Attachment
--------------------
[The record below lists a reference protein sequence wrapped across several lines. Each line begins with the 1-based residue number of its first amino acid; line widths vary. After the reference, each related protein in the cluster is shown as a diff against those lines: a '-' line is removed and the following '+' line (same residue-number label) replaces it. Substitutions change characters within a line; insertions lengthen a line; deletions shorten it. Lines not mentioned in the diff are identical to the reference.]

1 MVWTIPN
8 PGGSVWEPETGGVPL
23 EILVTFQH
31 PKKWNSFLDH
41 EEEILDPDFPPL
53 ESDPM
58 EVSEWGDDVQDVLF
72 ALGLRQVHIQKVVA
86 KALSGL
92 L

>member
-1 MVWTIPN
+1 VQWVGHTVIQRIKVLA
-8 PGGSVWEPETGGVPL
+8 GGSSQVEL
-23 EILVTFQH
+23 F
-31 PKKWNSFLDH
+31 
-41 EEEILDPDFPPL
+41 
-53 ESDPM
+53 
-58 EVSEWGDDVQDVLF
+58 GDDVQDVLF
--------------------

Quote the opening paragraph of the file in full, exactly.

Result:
[The record below lists a reference protein sequence wrapped across several lines. Each line begins with the 1-based residue number of its first amino acid; line widths vary. After the reference, each related protein in the cluster is shown as a diff against those lines: a '-' line is removed and the following '+' line (same residue-number label) replaces it. Substitutions change characters within a line; insertions lengthen a line; deletions shorten it. Lines not mentioned in the diff are identical to the reference.]